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Journal of Applied Sciences and Environmental Management
World Bank assisted National Agricultural Research Project (NARP) - University of Port Harcourt
ISSN: 1119-8362
Vol. 12, No. 1, 2008, pp. 13-22
Bioline Code: ja08002
Full paper language: English
Document type: Research Article
Document available free of charge

Journal of Applied Sciences and Environmental Management, Vol. 12, No. 1, 2008, pp. 13-22

 en An Investigation of Oxygen Limitation in Microcosm Models in the Bioremediation of a Typical Niger Delta Soil Ecosystem Impacted With Crude Oil
Abu, Gideon O. & Atu, Nancy D.

Abstract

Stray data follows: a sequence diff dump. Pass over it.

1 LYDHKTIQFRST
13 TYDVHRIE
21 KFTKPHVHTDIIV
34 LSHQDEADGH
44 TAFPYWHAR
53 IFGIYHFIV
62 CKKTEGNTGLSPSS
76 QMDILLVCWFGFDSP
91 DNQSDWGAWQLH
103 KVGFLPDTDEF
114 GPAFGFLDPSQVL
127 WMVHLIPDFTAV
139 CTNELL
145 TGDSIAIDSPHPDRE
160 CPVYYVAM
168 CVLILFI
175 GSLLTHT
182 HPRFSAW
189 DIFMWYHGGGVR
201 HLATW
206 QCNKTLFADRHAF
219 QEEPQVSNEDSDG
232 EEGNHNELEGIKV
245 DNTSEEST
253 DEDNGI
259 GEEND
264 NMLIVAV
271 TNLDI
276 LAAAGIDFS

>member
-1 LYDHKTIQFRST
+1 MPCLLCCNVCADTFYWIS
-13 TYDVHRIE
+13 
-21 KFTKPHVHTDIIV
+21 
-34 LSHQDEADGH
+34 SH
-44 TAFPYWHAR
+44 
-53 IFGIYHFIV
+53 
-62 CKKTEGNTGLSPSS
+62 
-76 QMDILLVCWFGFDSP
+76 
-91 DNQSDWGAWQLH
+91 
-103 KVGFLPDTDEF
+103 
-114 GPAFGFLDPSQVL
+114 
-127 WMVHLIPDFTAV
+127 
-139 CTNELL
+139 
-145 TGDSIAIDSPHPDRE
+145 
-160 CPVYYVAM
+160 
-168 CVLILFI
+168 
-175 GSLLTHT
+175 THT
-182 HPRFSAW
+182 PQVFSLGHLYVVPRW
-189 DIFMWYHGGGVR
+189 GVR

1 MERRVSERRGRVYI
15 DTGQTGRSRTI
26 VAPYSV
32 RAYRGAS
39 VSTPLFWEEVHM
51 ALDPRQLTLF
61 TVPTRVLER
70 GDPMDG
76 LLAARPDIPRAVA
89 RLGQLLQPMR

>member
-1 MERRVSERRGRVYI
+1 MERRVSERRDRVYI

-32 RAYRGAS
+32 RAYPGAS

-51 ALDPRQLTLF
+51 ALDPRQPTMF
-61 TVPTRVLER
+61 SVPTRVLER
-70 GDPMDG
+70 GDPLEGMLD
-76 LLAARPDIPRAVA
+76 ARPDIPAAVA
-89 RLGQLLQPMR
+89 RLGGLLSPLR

Oxygen was investigated as a limiting factor in the bioremediation of a typical Niger delta soil impacted with crude oil under laboratory simulation conditions. Temperature, pH, moisture content and nutrients (N.P.K. 15: 15: 15) were maintained at optimal levels. Surfactant (S400) was added to aid emulsification of oil. Addition of hydrogen peroxide every four days and tilling were effected in some setups for enhanced oxygen supply. Hydrogen pyrogallol was added to create an anoxic environment in one set-up (experiment 4). Neat soil was used in the control experiment to avoid exogenous carbon sources. The bioremediation process was monitored for 50 days by periodic (10 days) measurements of oil and grease (O&G) and total organic carbon (TOC) levels. Enumeration of total heterotrophic bacteria, total hydrocarbon-utilizing bacteria, sulphate reducing bacteria (SRB) and nitrate utilising bacteria was done. The highest percentage loss in oil and grease level (>80%) and total organic carbon level (>95%) were recorded in the set-up treated with hydrogen peroxide and tilling. This set-up also recorded the highest titre of hydrocarbon-utilizing bacteria. Sulphate reducing bacteria and nitrate utilising bacteria were enumerated in the anoxic experiment 4. Experiment 3 (treated only with crude oil) recorded 57.7% hydrocarbon loss. This was attributed to remediation by natural attenuation processes. Aerobic bioremediation was estimated to be about 30 percentage points above anaerobic bioremediation. Aerobic degradation was found to be at least 30% more effective than anaerobic degradation. A combination of all possible aeration techniques is recommended for enhanced bioremediation.

 
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